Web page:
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Schizophr Res. 2014 Mar;153(1-3):54-9. doi: 10.1016/j.schres.2014.01.012. Epub 2014 Feb 4.

Metacognition, social cognition, and symptoms in patients with first episode and prolonged psychoses.

Author information

1
Indiana University School of Medicine, Department of Psychiatry, Indianapolis, IN, USA; Prevention and Recovery Center for Early Psychosis, Midtown Community Mental Health Centers, Wishard Hospital, Indianapolis, IN, USA; Larue D. Carter Memorial Hospital, IU Psychotic Disorders Research Program, Indianapolis, IN, USA. Electronic address: jvohs@iupui.edu.
2
Indiana University School of Medicine, Department of Psychiatry, Indianapolis, IN, USA; Roudebush VA Medical Hospital, Indianapolis, IN, USA.
3
Indiana University School of Medicine, Department of Psychiatry, Indianapolis, IN, USA; Prevention and Recovery Center for Early Psychosis, Midtown Community Mental Health Centers, Wishard Hospital, Indianapolis, IN, USA; Larue D. Carter Memorial Hospital, IU Psychotic Disorders Research Program, Indianapolis, IN, USA.
4
Roudebush VA Medical Hospital, Indianapolis, IN, USA; University of Indianapolis, School of Psychological Sciences, Indianapolis, IN, USA.
5
Roudebush VA Medical Hospital, Indianapolis, IN, USA.
6
Centro di Terapia Metacognitiva Interpersonale, Rome Italy.

Abstract

While it has been documented that persons with prolonged schizophrenia have deficits in metacognition and social cognition, it is less clear whether these difficulties are already present during a first episode. To explore this issue we assessed and compared metacognition using the Metacognition Assessment Scale-Abbreviated (MAS-A) and social cognition using the Eyes, Hinting and Bell-Lysaker Emotional Recognition Tests (BLERT) in participants with first episode psychosis (FEP; n=26), participants with a prolonged psychosis (n=72), and a psychiatric control group consisting of persons with a substance use disorder and no history of psychosis (n=14). Analyses revealed that both psychosis cohorts scored lower than controls on the MAS-A total and all subscales except metacognitive mastery. Compared to the FEP group, the persons with prolonged psychosis demonstrated greater metacognitive capacities only in those MAS-A domains reflective of the ability to understand the mental state of others and to see that others may have motivations and desires separate from their own. Other domains of metacognition did not differ between psychosis groups. The Eyes, Hinting and BLERT scores of the two psychosis groups did not differ but were poorer than those produced by the control group. Exploratory correlations in the FEP group showed a pattern similar to that previously observed in prolonged psychosis. Taken together, these findings suggest that while certain domains of metacognition could improve with prolonged psychosis, difficulties with global metacognition and social cognition may be stable features of the disorder and perhaps unique to psychosis.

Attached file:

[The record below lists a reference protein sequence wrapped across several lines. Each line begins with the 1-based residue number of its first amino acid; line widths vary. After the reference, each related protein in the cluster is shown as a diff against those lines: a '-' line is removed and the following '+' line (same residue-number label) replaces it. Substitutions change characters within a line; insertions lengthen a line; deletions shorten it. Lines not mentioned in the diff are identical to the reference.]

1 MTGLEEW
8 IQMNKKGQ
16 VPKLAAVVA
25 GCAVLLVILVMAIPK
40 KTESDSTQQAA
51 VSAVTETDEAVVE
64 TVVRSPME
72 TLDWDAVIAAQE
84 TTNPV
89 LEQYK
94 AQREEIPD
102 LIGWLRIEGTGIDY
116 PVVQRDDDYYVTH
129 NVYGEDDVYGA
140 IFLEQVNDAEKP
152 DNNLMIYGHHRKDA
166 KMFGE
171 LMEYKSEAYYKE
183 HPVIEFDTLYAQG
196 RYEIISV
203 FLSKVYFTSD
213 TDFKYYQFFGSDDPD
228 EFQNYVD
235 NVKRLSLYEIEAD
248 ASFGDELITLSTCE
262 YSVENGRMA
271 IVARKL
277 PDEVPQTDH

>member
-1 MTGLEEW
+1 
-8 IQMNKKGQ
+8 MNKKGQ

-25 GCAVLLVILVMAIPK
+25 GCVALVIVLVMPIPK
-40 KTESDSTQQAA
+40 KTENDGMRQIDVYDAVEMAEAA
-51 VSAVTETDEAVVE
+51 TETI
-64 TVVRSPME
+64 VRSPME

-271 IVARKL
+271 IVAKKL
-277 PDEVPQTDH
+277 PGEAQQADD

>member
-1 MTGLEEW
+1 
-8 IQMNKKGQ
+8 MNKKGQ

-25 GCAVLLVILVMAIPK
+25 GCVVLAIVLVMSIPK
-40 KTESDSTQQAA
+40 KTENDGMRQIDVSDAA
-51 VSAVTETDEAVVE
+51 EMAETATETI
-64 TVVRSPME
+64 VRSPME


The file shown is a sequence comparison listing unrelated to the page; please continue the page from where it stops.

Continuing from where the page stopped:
KEYWORDS:

FEP; First episode psychosis; Metacognition; Prolonged psychosis; Social cognition; Symptoms

PMID:
24503175
DOI:
10.1016/j.schres.2014.01.012
[Indexed for MEDLINE]

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